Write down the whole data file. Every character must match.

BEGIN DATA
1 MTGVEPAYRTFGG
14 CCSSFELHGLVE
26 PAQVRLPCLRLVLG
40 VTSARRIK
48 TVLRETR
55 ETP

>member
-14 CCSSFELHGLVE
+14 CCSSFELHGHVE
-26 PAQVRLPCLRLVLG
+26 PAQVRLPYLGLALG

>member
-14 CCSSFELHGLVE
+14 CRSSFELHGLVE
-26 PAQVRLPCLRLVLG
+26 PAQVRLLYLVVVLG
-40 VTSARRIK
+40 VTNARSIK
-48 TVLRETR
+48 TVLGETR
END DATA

1 MTGVEPAYRTFGG
14 CCSSFELHGLVE
26 PAQVRLPCLRLVLG
40 VTSARRIK
48 TVLRETR
55 ETP

>member
-14 CCSSFELHGLVE
+14 CCSSFELHGHVE
-26 PAQVRLPCLRLVLG
+26 PAQVRLPYLGLALG

>member
-14 CCSSFELHGLVE
+14 CRSSFELHGLVE
-26 PAQVRLPCLRLVLG
+26 PAQVRLLYLVVVLG
-40 VTSARRIK
+40 VTNARSIK
-48 TVLRETR
+48 TVLGETR